January 28, 2013

How Do We Leave Our Egos at the Door?

No, seriously, I’m asking: how do we do it?

I often find that my ego has two settings:

1. I am awesome.

2. I suck.

Okay, it’s not always quite that dramatic. I find that most of the time I am content and can accurately assess both my talents and my flaws. Still, there are those moments that put us on that see-saw: Oh, validate me! Did I do a good job? Ugh, I suck. Everyone hates me. Back and forth; up and down.

On a funny and self-deprecating note: I realized a few minutes ago that I wrote about this a little over a year ago, and yet have made seemingly little progress. I don’t take myself too seriously most of the time, yet I’d love to get off of that ego see-saw altogether. Is it possible? Can we truly take leave of our egos? Is that even the goal?

Today, I started a new class in a new studio. I went in with nervous excitement. I know if I truly want to progress in the primary series, I need a quality teacher whose opinions I trust. After some asking around, this seemed like the place to go. The unknown can be a source of uncomfortable ego awakening. I don’t know what to expect. My wanting to learn is offset slightly by that pull of wanting to be my best. I want to “get it right” the first time.

The class was a variety of students ranging from regularly practicing yogis looking to dig deeper into Ashtanga (i.e. me) all the way to students who were brand new to yoga. As the teacher began talking about yoga generally, the ego see-saw went up (yes…I already know all that. I’m awesome) but I was quickly pulled back to her explanation and out of my ego stroking reverie when she said:

“We try to leave our egos at the door. This is about you, on your mat.”

Sigh. Yes, I know. I just needed the reminder. And I needed to remind myself again when she would make a comment about form and adjustments (shoot! Is she talking about me? Am I out of alignment?). I needed to remind myself why I was there. I wasn’t there to have the teacher like me or tell me I was doing a good job. I wasn’t there to perfect myself—inside or out. I was there to deepen my practice, to learn how to create permanent changes in my life.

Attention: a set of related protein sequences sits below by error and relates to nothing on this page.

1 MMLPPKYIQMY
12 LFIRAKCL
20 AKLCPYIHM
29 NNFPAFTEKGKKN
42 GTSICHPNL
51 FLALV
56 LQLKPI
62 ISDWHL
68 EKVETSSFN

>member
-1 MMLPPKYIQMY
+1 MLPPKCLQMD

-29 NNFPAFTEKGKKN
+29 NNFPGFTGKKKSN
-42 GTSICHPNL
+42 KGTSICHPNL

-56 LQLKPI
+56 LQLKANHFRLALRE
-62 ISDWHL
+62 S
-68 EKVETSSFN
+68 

Regardless of any particular outcome on any given day, I do it because it bring me joy. I do it out of love.

I remembered a passage from when we did the Gita Talk book club last year and went hunting for it:

However men try to reach me.
I return their love with my love;
whatever path they may travel,
it leads to me in the end. (BG 4.11)

If we want to let go of our egos, or at least master them, maybe the first step is to fall completely in love with life.

If our actions are completely motivated by love—love and compassion for others, love and passion for our work and play, love of life—there is little room left for ego disturbance. The Gita talks a great deal about detaching from a particular outcome of our actions, and being motivated instead by love and right actions—regardless of how they turn out.

It’s a very romantic notion, but one I’m inclined to agree with, both on and off the mat. It isn’t my perfect paschimottanasana that matters. It isn’t whether I am always calm and kind to everyone I know. It isn’t whether I get everything I want or think I need as a result of all I’ve done. It’s keeping at it—out of love—that matters.

May you find yourself sitting in the middle, rather than at either end of the ego see-saw. May your failures make you laugh just as much as your triumphs.

May you fall completely in love with your life.


What was your practice like today? Are you doing #yogaeverydamnday this month? Check back for my updates and follow along on Twitter @kate_bartolotta and Pinterest.

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